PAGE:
LA’s Trying to Build Transit-Oriented Affordable Housing

But could we make it easier?

My colleague Jonathan Zasloff rightly points out that one way to harness the benefits of upzoning to alleviate our housing crisis is to promote inclusionary requirements for transit-oriented development.  Los Angeles has adopted just such a program through its Transit-Oriented Communities ordinance, which I’ve written about here.

Per the City of Los Angeles’ initial assessment, the TOC Program appears to be on track to increasing the number of permitted affordable housing units: 250 projects have requested TOC incentives from the City, and if approved and constructed, about 2,000 affordable housing units would come online as a result.  The City’s Planning Director explains that the TOC Program appears to be generating more affordable housing than other incentives programs, including the State’s density bonus law.

But even though the TOC Program has been met with enthusiasm—through June 2018, 19 percent of entitlement applications requested TOC incentives—it comes with some not-insignificant hurdles:

  • According to CRA/LA, redevelopment plan density limits supersede the TOC ordinance. The successor agency to Los Angeles’ former Community Redevelopment Agency, CRA/LA, has taken the position that in several redevelopment areas, including Wilshire Center/Koreatown, City Center, Hollywood, and the Central Industrial area, existing density limits set by Community Redevelopment Plans would preclude the use of TOC bonuses that would allow greater density.  At this time, the City seems to concur that developers seeking TOC bumps in those redevelopment areas will be constrained by the limits in the redevelopment plans.  CRA/LA has estimated that this conflict impacts at least 25 projects, including over 200 affordable housing units and over 50 permanent supportive housing units, mostly in the Hollywood and Wilshire Center/Koreatown areas.  And as applications for additional multifamily housing projects in these areas continue to roll in, the conflict may worsen.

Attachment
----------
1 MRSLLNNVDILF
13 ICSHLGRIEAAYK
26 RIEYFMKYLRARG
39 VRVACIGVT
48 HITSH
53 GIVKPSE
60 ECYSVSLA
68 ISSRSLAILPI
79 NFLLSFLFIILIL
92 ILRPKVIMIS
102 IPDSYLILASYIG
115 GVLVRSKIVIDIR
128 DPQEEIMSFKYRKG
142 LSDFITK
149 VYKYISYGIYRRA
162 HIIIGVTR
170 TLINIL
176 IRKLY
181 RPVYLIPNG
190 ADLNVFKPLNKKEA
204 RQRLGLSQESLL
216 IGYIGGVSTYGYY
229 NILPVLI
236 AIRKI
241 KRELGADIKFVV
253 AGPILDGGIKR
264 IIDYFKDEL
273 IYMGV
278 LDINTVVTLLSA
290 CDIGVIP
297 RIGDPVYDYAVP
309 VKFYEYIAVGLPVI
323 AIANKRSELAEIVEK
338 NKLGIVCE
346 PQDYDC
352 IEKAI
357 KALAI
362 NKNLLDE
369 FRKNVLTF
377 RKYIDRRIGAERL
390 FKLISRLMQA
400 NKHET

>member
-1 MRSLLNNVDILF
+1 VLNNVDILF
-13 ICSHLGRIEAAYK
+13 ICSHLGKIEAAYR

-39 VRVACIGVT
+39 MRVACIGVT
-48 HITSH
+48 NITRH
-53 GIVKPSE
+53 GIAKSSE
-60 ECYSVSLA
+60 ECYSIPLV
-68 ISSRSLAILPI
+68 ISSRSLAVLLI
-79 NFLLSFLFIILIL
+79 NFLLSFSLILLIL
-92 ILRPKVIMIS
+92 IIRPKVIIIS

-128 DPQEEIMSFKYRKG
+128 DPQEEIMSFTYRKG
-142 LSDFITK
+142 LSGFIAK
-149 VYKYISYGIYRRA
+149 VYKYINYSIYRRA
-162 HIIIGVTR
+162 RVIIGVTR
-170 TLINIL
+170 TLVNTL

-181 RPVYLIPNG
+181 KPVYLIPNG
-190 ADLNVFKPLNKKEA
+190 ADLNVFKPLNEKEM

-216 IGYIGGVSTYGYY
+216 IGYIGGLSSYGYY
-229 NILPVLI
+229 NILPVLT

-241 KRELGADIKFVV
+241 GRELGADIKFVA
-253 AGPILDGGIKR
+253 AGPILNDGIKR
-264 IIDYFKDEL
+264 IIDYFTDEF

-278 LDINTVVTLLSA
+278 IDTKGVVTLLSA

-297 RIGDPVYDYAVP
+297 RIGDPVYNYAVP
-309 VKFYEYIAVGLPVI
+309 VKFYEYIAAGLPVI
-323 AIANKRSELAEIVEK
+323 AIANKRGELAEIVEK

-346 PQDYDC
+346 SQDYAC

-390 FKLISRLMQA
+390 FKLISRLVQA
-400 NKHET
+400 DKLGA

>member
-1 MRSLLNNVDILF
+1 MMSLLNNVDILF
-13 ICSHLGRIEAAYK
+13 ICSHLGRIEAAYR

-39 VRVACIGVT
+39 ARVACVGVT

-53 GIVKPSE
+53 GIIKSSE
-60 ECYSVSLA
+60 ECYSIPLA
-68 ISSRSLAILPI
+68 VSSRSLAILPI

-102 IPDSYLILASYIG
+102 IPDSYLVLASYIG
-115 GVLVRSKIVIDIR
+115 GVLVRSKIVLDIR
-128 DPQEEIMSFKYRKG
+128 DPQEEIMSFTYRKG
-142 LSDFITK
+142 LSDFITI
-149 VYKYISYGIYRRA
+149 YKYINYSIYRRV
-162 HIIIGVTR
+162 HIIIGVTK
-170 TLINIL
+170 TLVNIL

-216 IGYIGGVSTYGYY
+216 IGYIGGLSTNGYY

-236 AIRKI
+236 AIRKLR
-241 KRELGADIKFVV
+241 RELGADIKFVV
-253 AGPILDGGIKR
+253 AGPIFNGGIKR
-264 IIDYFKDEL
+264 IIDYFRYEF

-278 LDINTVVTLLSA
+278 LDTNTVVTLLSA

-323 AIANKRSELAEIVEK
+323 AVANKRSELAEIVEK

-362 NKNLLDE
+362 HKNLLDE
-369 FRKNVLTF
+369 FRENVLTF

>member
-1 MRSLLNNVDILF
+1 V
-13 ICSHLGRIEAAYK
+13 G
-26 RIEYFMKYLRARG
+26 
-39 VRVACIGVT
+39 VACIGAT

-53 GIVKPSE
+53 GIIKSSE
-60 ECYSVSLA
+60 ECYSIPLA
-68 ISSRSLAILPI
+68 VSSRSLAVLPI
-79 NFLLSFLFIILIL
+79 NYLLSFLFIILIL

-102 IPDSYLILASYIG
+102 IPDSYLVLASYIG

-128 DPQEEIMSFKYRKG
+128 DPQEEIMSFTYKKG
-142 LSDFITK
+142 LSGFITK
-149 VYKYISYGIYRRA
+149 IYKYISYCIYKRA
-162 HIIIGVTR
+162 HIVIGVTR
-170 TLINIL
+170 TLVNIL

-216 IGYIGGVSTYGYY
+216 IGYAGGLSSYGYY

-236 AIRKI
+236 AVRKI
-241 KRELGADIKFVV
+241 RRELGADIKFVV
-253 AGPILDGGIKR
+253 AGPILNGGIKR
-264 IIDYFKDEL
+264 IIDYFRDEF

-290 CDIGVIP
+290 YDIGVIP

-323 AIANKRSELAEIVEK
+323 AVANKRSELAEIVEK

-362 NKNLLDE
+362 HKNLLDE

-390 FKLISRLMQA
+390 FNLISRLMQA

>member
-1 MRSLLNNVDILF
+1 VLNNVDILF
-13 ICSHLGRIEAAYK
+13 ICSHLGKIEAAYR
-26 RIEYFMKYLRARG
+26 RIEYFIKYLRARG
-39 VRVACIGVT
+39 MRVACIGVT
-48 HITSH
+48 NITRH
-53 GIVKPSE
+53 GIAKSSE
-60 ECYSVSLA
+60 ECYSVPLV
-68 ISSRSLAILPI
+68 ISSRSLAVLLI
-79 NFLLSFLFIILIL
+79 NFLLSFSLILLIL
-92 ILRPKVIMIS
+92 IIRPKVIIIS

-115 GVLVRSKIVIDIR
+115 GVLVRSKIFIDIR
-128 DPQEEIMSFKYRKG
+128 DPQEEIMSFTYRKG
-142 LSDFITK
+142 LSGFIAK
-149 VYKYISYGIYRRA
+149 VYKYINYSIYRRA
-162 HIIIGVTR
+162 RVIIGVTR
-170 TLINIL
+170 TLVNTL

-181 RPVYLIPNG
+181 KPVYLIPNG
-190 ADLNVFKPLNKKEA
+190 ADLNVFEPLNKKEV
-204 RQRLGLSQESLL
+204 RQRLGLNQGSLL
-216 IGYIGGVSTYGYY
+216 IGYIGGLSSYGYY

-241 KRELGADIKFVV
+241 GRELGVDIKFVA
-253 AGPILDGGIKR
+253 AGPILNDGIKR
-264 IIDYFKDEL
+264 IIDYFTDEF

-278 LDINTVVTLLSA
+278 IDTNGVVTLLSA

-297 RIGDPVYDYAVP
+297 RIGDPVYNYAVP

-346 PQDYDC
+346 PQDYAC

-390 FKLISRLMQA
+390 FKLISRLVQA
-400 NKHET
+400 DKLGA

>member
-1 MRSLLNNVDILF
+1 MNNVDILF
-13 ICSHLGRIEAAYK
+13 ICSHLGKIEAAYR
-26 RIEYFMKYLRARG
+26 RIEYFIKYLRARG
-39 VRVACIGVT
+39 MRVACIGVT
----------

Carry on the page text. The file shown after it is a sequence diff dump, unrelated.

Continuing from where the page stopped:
• The TOC Program does not offer CEQA streamlining benefits. Although certain incentives available to qualifying projects—for example, FAR bonuses and parking incentives—are ministerial, meaning that they do not require the kind of discretionary approval process that would open a project up to review under the California Environmental Quality Act, the Program also offers additional menu incentives that are provided at the City’s discretion, which could potentially open the door to a CEQA challenge.  And projects over 50 units in the City of Los Angeles are required to submit to a discretionary site plan review; the City has taken the position that site plan review applies even to otherwise ministerial TOC projects, making them subject to CEQA.  The City’s analysis also suggests that the site plan review trigger is based on the number of post-incentive, not base, units.  In other words, if a project would have been by-right, but, by virtue of taking advantage of a TOC bonus, ends up including more than 50 units, it would be subject to discretionary site plan review.  Developers looking to go the by-right route to avoid CEQA challenges may therefore elect not to apply TOC bonuses in some cases.

 

  • TOC doesn’t apply to projects that use a zone change to add residential units or floor area. The TOC ordinance says that the TOC Program can’t be used if a project is receiving “any development bonus or other incentive granting additional residential units or floor area provided through a General Plan Amendment, Zone Change, Height District Change, or any affordable housing development bonus in a Transit Neighborhood Plan, Community Plan Implementation Overlay (CPIO), Specific Plan, or overlay district.”  This potentially restricts the use of TOC incentives in a couple of ways.  The first is that certain industrially-zoned areas in the City—including areas close to major transit lines—are use restricted such that a zone change would be required to site residential units on them, making them ineligible for TOC incentives.  And the second gray area involves properties that were subject to a conditional zone or height district change when the TOC ordinance was enacted.  While the TOC ordinance clearly applies to existing zoning, when conditional zone changes come into the mix, things get more complicated.  For example, if a property was already entitled for a zone change, but the zone change is subject to a “Q,” or qualified, condition, meaning that the zone change is effective when the condition has been met, is the “existing zoning” for purposes of TOC the approved zoning, with the Q condition attached, or the prior zoning?  And does the fact that the Q condition has not yet cleared mean that the project is receiving a bonus through zone change, rendering it ineligible for TOC incentives?  This ambiguity could further restrict application of the TOC Program.

Transit-oriented affordable housing can be a win-win for our sustainability and housing goals; thinking about ways to make this kind of housing easier to build is an important part of the conversation about reducing VMT and rethinking growth in our cities.  Los Angeles’ TOC Program represents an admirable effort to site denser development in transit-supported areas.  And while the Program is off to a good start, reducing or eliminating some of these hurdles could expand its reach.

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